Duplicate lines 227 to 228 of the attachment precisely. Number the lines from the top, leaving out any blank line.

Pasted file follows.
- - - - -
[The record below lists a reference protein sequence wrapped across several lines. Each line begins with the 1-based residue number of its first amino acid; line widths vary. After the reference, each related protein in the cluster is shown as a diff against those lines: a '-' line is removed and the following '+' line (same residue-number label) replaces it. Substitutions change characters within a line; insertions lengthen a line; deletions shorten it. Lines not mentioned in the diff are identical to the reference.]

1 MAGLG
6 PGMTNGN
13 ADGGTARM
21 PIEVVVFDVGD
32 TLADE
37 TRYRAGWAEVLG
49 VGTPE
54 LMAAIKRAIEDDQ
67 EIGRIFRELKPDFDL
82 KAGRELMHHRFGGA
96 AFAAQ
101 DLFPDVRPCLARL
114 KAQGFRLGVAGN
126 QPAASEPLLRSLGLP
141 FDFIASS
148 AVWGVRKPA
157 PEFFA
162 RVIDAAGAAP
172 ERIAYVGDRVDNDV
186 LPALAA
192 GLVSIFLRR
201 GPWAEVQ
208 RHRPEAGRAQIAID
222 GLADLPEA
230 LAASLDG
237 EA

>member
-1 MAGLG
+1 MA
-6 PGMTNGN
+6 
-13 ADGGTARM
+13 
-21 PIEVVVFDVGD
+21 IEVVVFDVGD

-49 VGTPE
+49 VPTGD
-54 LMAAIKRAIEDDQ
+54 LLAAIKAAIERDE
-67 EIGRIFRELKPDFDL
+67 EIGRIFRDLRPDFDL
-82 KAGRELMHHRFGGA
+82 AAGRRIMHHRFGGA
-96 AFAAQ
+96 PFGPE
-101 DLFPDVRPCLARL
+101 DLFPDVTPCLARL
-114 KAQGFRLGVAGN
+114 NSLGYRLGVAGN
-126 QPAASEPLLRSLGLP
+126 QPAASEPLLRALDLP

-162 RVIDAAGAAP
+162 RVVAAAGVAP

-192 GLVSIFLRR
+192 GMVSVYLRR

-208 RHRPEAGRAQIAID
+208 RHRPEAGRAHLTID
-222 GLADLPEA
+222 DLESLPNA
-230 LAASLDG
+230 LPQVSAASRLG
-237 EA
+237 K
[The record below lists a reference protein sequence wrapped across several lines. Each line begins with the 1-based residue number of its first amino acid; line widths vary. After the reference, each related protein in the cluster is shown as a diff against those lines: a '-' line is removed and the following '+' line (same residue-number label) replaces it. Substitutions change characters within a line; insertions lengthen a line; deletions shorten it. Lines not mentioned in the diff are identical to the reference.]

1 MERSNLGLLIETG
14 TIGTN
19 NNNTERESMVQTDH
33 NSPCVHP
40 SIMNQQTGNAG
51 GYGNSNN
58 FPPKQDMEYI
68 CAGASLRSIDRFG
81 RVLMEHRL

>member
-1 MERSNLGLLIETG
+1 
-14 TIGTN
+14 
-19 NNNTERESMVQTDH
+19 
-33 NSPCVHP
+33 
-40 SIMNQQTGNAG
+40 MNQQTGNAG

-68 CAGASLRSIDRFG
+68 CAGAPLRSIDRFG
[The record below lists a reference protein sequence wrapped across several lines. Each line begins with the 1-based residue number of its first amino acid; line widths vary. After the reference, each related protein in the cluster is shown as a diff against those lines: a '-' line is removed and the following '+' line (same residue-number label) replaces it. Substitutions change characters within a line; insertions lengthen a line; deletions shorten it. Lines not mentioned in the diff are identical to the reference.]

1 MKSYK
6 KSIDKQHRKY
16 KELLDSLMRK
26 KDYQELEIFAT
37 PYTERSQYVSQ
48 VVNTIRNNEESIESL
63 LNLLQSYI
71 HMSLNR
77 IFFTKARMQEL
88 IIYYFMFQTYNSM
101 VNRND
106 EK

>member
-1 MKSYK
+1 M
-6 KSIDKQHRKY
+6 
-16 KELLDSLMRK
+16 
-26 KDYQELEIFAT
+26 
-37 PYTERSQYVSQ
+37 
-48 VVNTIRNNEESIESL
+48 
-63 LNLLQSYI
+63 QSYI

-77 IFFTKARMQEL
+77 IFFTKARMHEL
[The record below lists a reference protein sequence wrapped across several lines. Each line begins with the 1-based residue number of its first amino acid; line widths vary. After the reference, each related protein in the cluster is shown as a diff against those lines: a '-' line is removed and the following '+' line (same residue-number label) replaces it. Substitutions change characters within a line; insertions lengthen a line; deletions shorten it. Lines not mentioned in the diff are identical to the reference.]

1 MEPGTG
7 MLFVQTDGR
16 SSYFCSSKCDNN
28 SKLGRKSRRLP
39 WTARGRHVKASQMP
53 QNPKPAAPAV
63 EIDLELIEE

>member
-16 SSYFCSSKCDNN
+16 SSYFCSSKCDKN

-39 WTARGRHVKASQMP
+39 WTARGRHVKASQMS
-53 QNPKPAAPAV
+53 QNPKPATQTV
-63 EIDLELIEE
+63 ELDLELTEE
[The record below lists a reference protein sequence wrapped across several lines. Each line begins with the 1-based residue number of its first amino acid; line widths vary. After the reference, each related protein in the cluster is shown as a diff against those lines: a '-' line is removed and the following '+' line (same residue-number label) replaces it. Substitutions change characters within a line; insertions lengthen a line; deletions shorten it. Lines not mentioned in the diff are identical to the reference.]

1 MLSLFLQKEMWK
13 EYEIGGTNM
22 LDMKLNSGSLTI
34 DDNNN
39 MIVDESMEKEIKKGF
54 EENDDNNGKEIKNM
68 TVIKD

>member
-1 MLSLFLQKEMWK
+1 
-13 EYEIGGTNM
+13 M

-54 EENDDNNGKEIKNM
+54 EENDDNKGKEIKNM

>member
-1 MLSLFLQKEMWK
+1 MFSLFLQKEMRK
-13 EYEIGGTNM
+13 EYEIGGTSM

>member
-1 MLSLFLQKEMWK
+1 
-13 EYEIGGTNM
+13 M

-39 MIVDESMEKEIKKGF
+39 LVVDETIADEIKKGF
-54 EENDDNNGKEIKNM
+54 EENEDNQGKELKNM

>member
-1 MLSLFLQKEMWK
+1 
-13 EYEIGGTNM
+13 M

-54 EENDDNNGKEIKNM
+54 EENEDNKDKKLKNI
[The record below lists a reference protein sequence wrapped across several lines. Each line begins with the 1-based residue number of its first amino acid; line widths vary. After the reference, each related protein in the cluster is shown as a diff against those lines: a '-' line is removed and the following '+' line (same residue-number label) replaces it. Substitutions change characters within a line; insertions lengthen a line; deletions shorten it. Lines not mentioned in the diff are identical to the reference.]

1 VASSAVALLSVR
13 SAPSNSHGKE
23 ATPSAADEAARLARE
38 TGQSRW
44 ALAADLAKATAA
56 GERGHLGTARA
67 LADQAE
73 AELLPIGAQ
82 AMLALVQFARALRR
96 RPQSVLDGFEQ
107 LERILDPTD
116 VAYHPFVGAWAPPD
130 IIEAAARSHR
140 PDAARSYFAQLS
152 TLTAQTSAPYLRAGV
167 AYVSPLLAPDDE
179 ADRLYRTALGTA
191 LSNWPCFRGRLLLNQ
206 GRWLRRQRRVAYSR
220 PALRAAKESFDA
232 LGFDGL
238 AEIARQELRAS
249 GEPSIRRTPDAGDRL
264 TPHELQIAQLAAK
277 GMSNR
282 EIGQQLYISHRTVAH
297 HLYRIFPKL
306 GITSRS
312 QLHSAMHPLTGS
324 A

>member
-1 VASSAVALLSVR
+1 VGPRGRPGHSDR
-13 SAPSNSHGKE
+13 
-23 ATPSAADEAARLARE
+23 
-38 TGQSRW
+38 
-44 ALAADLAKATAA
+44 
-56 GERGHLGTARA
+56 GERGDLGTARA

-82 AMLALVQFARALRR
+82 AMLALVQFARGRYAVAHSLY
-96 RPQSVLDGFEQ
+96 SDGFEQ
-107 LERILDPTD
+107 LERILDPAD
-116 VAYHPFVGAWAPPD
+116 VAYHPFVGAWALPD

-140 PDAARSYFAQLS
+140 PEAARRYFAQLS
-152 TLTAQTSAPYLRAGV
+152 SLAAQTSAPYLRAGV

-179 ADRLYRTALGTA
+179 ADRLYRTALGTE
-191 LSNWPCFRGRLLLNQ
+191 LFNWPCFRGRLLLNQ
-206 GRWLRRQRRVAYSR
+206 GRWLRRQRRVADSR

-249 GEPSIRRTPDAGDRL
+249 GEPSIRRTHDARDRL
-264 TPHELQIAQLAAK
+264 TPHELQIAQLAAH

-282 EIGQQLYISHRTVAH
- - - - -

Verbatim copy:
-179 ADRLYRTALGTA
+179 ADRLYRTALGTE